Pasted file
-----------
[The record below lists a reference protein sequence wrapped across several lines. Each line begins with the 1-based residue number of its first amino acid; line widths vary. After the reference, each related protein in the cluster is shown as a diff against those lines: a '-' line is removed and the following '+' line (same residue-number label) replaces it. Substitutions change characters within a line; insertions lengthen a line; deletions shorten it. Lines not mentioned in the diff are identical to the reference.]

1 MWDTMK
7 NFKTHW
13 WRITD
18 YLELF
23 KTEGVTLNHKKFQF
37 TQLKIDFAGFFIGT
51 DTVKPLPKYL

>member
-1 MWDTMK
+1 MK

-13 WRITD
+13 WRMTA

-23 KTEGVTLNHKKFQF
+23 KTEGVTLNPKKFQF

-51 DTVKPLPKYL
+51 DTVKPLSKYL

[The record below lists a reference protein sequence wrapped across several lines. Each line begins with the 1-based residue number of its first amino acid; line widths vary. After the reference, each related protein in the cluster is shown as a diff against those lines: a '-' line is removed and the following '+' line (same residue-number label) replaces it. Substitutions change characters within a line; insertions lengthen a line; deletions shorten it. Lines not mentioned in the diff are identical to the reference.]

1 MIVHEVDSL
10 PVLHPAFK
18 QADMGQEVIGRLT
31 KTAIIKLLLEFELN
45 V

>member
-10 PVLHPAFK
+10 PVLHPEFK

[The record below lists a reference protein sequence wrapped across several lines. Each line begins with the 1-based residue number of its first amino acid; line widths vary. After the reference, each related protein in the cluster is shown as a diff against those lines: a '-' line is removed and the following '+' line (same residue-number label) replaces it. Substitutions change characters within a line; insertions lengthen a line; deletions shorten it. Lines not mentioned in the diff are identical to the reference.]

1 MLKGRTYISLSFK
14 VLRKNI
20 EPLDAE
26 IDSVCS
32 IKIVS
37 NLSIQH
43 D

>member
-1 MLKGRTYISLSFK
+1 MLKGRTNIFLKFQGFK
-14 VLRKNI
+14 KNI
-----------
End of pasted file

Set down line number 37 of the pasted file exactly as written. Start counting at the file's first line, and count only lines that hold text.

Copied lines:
+1 MLKGRTNIFLKFQGFK